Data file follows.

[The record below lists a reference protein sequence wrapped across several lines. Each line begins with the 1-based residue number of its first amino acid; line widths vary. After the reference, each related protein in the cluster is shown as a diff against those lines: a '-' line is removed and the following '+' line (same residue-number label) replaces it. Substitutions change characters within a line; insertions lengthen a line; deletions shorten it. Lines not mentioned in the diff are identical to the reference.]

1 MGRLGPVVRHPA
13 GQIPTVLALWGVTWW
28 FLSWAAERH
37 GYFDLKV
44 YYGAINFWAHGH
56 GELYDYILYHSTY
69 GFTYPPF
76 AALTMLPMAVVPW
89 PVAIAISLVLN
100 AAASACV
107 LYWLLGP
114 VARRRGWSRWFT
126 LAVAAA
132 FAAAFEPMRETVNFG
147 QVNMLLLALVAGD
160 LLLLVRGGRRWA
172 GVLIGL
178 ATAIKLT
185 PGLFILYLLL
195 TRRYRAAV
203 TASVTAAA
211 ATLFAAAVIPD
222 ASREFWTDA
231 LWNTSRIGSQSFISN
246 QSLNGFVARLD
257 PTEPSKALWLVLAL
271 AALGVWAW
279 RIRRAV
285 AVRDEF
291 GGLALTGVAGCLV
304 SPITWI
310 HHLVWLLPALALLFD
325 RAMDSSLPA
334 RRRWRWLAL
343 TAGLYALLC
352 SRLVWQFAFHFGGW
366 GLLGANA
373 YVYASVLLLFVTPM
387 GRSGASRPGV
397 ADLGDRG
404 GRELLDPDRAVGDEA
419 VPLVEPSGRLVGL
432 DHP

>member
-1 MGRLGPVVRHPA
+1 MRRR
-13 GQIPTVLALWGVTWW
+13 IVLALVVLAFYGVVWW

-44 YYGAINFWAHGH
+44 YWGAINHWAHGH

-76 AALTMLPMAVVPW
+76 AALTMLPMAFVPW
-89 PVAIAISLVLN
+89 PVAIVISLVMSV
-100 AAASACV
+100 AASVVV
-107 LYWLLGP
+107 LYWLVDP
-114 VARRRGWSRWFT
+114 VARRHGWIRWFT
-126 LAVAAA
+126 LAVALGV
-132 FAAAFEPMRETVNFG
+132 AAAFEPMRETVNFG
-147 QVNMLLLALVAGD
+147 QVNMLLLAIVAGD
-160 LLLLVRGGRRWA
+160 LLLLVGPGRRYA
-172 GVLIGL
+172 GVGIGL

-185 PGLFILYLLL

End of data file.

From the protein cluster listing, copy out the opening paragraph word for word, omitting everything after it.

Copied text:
[The record below lists a reference protein sequence wrapped across several lines. Each line begins with the 1-based residue number of its first amino acid; line widths vary. After the reference, each related protein in the cluster is shown as a diff against those lines: a '-' line is removed and the following '+' line (same residue-number label) replaces it. Substitutions change characters within a line; insertions lengthen a line; deletions shorten it. Lines not mentioned in the diff are identical to the reference.]